Weighing the cost of repairs against buying a more modern car.
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Your car broke down, and now you're faced with a high repair bill. It's not the first time this has happened, and you're getting tired of pouring money into an aging machine. A car with a newer model year would be nice, but is that the smartest decision? Would you be better off fixing your current ride or is it time to buy another one? There's no clear-cut answer to these questions, but we can show the pros and cons of each option to help you make a more informed decision.
The Costs of Wear and Tear
Even if you've taken good care of your car, some high-priced repairs are unavoidable, sometimes due to excessive wear or time itself. Rubber belts and hoses dry out and crack, metal on rotors warp or wear too thin, and electrical parts stop working. Wear-and-tear items such as axle boots, belts, and brake rotors will eventually need to be replaced. The timing belt has long been a big-ticket item on high-mileage cars. On many cars, it needs to be replaced at around 100,000 miles. Dealership service advisers will often recommend replacing the water pump and the other drive belts in the car at the same time. Repairs such as this one begin to surface between 90,000 and 120,000 miles.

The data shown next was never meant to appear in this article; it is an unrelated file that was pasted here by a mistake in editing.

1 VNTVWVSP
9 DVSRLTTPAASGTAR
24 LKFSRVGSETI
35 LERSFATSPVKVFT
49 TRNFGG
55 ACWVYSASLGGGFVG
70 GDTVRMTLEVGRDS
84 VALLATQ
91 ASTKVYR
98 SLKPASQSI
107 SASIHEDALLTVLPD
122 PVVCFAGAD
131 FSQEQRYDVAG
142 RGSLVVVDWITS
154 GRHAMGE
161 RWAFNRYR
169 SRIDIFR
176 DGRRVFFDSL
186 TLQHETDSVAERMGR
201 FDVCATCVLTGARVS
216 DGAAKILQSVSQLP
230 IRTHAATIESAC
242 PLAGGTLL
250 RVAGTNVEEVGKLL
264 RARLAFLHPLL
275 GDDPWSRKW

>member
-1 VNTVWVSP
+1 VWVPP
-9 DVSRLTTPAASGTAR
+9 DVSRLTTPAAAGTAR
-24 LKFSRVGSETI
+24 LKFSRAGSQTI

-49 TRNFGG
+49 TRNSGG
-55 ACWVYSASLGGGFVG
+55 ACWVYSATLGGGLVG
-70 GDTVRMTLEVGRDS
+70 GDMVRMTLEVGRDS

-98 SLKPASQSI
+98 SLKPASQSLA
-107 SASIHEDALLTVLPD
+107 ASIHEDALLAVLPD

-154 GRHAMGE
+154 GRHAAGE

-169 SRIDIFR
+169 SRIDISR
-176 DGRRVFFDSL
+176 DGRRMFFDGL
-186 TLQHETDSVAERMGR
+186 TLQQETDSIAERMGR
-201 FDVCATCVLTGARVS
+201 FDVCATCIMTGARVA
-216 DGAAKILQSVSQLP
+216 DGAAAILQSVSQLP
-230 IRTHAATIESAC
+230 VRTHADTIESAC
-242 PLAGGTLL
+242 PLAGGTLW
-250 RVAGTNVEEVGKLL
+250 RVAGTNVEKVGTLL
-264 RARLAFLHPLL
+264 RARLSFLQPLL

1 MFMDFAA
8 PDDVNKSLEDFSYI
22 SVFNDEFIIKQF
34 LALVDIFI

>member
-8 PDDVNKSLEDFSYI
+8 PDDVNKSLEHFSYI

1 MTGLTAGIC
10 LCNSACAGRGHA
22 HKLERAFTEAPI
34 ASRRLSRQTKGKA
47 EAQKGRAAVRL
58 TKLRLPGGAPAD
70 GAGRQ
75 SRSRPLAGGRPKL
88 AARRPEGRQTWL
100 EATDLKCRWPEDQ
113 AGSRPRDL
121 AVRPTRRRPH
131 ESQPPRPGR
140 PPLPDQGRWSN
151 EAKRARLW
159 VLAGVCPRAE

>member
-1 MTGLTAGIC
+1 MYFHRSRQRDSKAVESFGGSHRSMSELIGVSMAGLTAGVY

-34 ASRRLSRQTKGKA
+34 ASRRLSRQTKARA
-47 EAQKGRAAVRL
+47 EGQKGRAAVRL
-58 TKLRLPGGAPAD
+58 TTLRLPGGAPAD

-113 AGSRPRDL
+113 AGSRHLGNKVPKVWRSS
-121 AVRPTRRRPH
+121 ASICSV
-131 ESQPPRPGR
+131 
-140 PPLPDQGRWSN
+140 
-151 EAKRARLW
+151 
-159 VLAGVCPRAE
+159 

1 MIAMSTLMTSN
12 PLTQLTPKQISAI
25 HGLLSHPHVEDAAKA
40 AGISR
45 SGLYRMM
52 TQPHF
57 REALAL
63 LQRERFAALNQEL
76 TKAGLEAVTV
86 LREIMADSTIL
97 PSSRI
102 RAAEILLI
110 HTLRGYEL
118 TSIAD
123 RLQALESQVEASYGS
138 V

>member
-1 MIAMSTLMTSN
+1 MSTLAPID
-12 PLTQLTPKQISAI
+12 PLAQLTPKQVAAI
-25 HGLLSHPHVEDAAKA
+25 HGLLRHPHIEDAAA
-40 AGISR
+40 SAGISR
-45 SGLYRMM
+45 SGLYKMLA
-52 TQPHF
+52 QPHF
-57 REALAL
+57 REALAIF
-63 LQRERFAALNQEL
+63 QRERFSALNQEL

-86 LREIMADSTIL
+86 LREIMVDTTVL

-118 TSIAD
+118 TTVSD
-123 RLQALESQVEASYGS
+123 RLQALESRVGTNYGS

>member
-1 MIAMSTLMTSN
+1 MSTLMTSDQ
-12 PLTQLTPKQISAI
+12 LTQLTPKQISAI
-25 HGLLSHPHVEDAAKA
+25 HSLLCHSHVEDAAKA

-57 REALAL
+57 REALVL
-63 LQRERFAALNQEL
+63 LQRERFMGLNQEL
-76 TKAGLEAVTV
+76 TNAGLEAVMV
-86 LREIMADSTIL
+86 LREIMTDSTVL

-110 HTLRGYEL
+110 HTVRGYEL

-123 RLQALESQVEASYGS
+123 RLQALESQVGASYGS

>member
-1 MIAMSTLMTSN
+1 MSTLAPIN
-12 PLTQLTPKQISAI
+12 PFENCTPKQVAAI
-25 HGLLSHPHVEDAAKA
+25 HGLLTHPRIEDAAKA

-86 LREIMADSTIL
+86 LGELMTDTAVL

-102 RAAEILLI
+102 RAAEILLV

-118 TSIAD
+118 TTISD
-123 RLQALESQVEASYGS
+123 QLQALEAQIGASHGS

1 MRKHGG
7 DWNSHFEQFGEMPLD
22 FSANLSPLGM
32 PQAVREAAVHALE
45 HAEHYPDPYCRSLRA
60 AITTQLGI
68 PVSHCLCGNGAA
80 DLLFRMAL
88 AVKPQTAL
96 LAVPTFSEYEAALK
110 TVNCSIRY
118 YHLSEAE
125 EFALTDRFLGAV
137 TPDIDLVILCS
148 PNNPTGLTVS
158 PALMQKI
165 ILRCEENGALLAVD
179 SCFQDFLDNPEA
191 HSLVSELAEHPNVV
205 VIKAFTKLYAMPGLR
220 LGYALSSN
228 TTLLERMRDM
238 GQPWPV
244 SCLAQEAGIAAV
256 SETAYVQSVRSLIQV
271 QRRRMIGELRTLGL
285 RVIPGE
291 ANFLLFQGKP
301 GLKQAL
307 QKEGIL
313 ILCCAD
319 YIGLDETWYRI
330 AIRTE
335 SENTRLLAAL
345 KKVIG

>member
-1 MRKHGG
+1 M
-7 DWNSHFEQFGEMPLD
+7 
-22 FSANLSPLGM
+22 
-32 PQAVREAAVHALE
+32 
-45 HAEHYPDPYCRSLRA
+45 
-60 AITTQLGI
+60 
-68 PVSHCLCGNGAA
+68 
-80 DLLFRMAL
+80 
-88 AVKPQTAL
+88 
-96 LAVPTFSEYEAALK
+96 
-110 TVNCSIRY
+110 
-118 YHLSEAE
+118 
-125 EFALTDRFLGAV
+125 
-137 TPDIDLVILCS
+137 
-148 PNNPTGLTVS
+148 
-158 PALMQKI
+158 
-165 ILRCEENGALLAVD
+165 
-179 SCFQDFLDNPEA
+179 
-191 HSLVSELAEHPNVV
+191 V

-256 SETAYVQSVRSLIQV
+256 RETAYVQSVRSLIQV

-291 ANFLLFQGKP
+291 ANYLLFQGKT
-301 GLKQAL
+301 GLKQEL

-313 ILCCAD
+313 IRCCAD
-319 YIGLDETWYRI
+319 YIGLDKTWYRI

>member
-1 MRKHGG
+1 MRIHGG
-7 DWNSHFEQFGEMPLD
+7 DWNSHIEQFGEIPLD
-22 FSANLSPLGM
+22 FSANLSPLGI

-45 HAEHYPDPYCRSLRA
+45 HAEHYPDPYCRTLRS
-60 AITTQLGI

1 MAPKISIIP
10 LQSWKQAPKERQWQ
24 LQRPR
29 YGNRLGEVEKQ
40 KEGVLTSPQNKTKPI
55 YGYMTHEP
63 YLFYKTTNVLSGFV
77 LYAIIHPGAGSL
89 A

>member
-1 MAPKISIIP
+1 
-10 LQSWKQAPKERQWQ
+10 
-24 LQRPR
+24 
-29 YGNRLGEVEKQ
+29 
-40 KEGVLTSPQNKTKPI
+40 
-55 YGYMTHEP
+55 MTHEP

Arguments for Fixing Up
Upgrading to a different car might not be right for you, for budgetary or other reasons. Here are a few examples why it might be a good idea to get the repairs done.
- It can be less expensive to repair a car than buy another one.
- Something as severe as a blown motor or a failed transmission will command a high price tag. That money would certainly make a nice down payment instead, but then again you must consider the monthly payments.
- Insurance and registration fees generally run higher on a newer car.
- You need the car to last a while longer. Let's say you were planning on getting another car in a year or two, but it broke down earlier than expected. Repairing it now will help you stay on the road and keep you from making a hasty purchase. It will also give you more time to save up and get your finances in order.